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Cryptosporidiosis, also known as “crypto,” is a highly contagious intestinal infection that typically results in acute, self-limiting diarrhea. However, in immunocompromised patients—who contract it more often—cryptosporidiosis causes chronic, severe, life-threatening symptoms. Those at greatest risk for cryptosporidial infection include patients with hypogammaglobulinemia, patients receiving immunosuppressants for cancer therapy or organ transplantation, and malnourished children. Cryptosporidiosis is especially prevalent in patients with acquired immunodeficiency syndrome.
In addition to immunocompromised patients, travelers to foreign countries, medical personnel caring for patients with the disease, and children are at particular risk. Cryptosporidiosis is spread easily in day-care facilities and among household contacts and medical providers. Backpackers, hikers, and campers who drink unfiltered or untreated water are also at increased risk. Contaminated water, such as in a swimming pool or contaminated stream, is a frequent source of infection. This disease occurs worldwide. (See Preventing cryptosporidiosis.)
Cryptosporidiosis is caused by the protozoan Cryptosporidium. These small spherules inhabit the microvillus border of the intestinal epithelium. There, the protozoa shed infected oocysts into the intestinal lumen, where they pass into the stool. Millions of these parasites can be released in a single bowel movement from an infected human or animal. Cryptosporidium oocysts are particularly hardy, resisting destruction by routine water chlorination. This increases the risk of infection through contact with contaminated water. Cryptosporidiosis may also be found in soil or on surfaces that have been contaminated with the feces from infected humans or animals. The disease can also be transmitted via contaminated food and person-to-person contact.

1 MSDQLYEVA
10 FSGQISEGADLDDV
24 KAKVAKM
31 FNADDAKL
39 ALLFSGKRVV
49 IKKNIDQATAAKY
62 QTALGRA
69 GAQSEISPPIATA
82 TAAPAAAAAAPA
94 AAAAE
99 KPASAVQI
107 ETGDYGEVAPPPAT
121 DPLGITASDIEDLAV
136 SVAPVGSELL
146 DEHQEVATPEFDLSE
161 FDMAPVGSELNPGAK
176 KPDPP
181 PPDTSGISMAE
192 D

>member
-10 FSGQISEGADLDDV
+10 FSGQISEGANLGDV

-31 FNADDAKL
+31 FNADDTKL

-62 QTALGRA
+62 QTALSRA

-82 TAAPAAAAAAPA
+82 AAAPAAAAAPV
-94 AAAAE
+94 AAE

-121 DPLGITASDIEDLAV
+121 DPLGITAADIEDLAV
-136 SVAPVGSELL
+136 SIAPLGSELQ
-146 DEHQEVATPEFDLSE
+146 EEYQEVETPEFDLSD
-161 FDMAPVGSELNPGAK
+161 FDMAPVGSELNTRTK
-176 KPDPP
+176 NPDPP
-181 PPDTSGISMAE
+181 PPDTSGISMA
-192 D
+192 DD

At present, there is no vaccine available for cryptosporidiosis. In order to prevent infection, strict food preparation guidelines should be followed. Water should not be swallowed when swimming, and exposure to fecal matter should be avoided. In addition, proper handwashing should be observed. Cryptosporidium is poorly treated with chlorine or iodine; therefore, water suspected of contamination should be treated by boiling or filtration with an absolute 1-micron filter prior to ingesting.
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